One of the first lessons that you learn when being taught how to write stories is to write what you know. That is exactly what writer/director Jonah Hill did with Mid90s. He is someone who grew up skateboarding in – you guessed it – the mid-1990s, so he made a movie about skateboarders during this time.
Perhaps unsurprisingly, Hill is able to capture this whole setting extremely well. He shot it in a 4:3 aspect ratio, played his favorite music from the 90s as the soundtrack, and just captures the period in an authentic and visual way. His ability to channel this time is part of what makes the movie work as well as it does.
But the ability to capture a time period does not make a movie inherently good – even if there haven’t been many films made that are nostalgic for this time period yet. The ideas that Mid90s explores are what bring it home.
These ideas are vast, big, far-reaching, and deep. Hill explores some more than others, but each one of them seems to have some sort of special importance in his mind. With the main character being a 13 year-old boy in Los Angeles, there is the chance to explore maturation, friendship, race and age dynamics, familial bonds, drugs and alcohol, poverty, gender, and general life struggles.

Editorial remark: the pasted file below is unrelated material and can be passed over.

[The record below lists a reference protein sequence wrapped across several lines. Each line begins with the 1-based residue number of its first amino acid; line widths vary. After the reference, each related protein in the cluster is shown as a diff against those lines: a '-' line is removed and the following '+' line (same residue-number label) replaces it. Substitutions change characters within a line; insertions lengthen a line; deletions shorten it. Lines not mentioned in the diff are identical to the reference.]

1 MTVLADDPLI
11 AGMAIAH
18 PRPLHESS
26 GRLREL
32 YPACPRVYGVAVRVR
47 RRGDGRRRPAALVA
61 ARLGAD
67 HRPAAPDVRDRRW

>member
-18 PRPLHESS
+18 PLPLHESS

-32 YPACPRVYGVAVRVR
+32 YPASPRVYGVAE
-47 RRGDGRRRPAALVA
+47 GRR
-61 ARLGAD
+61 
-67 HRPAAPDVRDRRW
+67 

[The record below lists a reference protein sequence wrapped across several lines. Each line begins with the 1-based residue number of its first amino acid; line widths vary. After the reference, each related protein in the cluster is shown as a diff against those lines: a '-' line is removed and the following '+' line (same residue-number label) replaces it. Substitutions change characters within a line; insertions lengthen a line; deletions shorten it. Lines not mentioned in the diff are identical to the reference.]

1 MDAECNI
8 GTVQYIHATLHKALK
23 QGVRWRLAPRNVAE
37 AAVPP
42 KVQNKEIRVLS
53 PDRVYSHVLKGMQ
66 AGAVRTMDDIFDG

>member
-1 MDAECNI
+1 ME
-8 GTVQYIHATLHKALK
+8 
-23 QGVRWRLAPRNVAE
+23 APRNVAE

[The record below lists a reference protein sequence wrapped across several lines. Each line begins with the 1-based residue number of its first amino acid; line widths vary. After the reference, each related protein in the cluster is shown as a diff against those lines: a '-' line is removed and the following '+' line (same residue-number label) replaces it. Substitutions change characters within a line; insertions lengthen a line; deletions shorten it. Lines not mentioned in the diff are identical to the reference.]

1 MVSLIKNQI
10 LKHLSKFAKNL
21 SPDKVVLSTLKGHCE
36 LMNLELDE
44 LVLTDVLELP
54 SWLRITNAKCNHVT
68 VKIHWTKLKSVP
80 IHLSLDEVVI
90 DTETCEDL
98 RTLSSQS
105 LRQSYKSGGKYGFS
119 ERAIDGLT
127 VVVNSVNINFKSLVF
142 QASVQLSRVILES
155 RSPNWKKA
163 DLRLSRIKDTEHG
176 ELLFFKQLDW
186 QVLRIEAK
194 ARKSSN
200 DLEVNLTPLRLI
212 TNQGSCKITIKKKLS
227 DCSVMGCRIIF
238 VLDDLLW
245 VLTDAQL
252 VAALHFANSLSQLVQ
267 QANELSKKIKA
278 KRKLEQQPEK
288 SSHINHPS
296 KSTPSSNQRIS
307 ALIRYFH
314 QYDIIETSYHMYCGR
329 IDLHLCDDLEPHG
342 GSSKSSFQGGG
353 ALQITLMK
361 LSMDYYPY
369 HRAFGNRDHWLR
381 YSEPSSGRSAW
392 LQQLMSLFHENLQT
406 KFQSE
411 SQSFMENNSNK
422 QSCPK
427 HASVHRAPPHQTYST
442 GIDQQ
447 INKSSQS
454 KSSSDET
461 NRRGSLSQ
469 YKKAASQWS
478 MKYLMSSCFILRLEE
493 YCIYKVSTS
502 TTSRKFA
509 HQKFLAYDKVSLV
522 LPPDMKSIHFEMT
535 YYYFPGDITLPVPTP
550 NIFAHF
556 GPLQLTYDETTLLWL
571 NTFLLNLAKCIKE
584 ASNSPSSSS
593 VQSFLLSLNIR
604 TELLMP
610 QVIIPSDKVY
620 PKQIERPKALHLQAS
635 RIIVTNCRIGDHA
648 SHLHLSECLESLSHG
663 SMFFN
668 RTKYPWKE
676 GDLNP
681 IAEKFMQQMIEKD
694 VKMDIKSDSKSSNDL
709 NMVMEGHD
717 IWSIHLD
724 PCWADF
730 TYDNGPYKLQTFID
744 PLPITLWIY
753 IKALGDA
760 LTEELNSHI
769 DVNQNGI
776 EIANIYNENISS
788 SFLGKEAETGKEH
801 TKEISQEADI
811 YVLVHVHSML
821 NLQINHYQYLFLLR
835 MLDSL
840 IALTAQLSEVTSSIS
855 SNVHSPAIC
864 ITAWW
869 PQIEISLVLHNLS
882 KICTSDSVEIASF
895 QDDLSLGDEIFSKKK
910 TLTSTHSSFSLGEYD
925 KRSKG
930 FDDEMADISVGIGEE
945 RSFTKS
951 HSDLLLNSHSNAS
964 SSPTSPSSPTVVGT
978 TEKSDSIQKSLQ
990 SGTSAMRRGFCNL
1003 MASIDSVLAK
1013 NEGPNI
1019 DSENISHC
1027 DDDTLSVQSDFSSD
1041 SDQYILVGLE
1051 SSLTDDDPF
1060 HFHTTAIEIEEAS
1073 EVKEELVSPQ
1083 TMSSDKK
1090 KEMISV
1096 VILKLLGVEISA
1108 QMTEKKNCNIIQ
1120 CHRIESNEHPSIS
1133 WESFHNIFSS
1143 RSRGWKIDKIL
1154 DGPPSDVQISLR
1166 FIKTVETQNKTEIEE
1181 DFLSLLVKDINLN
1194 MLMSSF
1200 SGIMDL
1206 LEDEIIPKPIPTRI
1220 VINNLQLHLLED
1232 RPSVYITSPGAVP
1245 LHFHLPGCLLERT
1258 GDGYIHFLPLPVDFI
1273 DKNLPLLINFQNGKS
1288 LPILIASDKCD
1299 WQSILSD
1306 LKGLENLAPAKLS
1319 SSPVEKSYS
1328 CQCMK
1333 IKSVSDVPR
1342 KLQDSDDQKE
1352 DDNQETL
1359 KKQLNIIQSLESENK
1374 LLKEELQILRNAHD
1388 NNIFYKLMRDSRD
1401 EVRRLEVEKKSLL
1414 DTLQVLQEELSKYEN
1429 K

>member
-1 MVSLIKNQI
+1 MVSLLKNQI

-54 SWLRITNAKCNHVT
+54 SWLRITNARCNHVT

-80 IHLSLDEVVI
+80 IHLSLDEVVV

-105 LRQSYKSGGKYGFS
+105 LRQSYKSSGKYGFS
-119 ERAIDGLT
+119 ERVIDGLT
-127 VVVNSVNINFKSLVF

In a lot of situations, Hill mixes the themes and explores the dynamics of all of these different kinds of relationships at the same time. And that is the main point of the movie – to explore how people from different walks of life and different backgrounds relate to each other.
All of this is examined through the lens of skateboarding. In a dynamic similar to that of The Sandlot, there is a group of five teenagers who just love to skate. They get together every day during the summer and escape what they have going on at home, or the other problems that they have in their lives. This creates a unique bond between the five of them. Even though there is constant banter and often-disrespectful conversation, they are together. They’re learning about themselves and about the world through their interactions and endeavors.
Most of these themes really come to a head at the end of the movie, so I won’t get too deeply into them for the sake of spoilers. But they are all handled with care. Most of them are just presented so that the audience can think about them for themselves, but at other times, specific ideas are presented in a way that should hit the viewer pretty hard. For instance, the most important quote in the movie comes from the character of Ray. He says, “A lot of the time we feel our lives are the worst. But I think if you look in anyone else’s closet, you wouldn’t trade their [stuff] for your [stuff]. So it’s good.” This gets at the heart of Mid90s’ message: life is tough. But it’s not just tough for you. Make sure you’re there for other people, because you never know when you might need them to be there for you.